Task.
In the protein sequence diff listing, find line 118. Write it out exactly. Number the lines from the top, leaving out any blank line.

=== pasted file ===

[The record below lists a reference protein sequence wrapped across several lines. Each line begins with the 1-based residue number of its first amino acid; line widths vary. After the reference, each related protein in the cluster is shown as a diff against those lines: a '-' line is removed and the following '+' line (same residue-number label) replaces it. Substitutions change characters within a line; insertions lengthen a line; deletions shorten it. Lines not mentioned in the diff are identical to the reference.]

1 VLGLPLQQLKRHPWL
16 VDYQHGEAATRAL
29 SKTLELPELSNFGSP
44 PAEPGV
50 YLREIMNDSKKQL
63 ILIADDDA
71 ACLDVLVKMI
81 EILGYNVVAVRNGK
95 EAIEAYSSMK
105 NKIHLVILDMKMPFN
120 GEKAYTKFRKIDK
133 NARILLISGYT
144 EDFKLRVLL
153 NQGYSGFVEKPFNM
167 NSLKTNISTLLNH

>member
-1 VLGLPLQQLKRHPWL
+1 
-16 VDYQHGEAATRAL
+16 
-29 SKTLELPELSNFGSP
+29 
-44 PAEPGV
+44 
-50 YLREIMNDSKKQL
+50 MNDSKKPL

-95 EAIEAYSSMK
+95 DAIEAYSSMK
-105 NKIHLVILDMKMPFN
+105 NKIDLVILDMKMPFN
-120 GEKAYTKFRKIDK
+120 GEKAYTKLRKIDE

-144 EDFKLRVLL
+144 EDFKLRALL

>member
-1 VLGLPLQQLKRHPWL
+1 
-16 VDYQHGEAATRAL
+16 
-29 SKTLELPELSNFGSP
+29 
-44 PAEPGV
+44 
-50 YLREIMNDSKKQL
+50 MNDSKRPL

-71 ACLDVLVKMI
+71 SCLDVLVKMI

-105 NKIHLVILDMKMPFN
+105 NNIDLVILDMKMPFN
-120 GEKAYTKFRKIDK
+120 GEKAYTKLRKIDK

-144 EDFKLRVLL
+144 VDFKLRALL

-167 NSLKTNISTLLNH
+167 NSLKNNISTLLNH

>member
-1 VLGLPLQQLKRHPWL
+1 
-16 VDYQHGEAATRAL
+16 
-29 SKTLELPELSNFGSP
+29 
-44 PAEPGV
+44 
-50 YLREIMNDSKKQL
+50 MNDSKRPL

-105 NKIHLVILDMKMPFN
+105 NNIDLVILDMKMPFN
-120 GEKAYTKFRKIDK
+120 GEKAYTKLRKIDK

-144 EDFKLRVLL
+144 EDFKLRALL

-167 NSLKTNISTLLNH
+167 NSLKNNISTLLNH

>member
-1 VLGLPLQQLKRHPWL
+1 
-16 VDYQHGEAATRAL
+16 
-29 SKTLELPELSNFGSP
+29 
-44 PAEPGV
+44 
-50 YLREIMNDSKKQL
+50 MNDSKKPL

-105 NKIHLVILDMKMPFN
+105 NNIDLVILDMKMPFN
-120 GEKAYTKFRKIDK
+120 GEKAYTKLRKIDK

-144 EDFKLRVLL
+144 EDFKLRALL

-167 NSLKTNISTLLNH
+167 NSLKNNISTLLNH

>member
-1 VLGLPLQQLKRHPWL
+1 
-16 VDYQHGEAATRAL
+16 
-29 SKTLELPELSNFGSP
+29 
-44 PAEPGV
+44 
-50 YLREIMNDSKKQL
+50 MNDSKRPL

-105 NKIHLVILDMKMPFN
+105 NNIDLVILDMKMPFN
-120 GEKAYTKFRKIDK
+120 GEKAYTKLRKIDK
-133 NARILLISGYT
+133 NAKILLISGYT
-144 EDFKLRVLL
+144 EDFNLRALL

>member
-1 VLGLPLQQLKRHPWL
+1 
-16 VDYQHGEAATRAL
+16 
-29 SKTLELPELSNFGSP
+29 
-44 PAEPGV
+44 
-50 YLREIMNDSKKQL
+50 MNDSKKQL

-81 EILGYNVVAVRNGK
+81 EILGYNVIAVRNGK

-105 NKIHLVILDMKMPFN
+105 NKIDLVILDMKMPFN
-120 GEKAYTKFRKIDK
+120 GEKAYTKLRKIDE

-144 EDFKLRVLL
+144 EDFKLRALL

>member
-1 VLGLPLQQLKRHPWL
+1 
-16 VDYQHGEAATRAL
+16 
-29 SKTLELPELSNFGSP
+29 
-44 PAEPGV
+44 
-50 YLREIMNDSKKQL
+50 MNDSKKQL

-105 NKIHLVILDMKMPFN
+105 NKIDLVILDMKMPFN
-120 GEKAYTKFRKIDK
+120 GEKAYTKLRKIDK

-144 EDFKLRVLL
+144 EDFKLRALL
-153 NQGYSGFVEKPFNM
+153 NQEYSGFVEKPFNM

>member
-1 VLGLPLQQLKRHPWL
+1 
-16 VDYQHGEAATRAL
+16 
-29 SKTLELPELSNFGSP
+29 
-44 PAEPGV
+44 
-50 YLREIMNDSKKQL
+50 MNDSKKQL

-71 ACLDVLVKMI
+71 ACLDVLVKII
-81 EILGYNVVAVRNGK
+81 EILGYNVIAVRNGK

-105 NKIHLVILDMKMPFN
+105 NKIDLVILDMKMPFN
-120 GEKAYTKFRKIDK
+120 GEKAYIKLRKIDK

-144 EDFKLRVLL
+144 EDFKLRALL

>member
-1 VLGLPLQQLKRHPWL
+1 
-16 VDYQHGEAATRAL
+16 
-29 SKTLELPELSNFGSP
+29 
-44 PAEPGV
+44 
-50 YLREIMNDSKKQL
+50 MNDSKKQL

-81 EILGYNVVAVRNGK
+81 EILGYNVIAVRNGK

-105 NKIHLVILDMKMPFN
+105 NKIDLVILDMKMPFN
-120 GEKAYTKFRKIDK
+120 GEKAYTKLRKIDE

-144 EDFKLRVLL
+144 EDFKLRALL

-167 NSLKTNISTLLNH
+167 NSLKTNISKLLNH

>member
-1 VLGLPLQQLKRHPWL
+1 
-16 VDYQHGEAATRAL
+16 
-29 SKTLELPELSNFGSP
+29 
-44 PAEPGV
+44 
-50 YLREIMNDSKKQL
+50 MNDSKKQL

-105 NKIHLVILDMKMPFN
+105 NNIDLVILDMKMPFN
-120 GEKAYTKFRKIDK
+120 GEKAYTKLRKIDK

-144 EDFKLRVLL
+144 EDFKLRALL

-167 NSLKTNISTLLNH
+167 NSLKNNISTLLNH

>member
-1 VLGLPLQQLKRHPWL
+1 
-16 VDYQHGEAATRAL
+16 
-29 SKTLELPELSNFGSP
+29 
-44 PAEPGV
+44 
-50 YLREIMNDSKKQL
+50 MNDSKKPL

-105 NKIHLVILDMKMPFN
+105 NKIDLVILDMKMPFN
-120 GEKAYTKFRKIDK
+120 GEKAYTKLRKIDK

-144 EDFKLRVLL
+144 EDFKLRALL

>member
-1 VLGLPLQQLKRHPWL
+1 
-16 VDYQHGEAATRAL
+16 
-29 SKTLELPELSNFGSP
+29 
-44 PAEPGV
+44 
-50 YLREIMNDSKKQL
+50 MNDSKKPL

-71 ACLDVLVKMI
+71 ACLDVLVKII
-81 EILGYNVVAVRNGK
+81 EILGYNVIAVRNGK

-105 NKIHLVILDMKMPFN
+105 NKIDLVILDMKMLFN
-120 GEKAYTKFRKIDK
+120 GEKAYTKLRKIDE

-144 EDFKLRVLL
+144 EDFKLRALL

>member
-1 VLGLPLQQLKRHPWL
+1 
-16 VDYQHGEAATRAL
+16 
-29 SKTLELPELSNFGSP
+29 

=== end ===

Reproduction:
+16 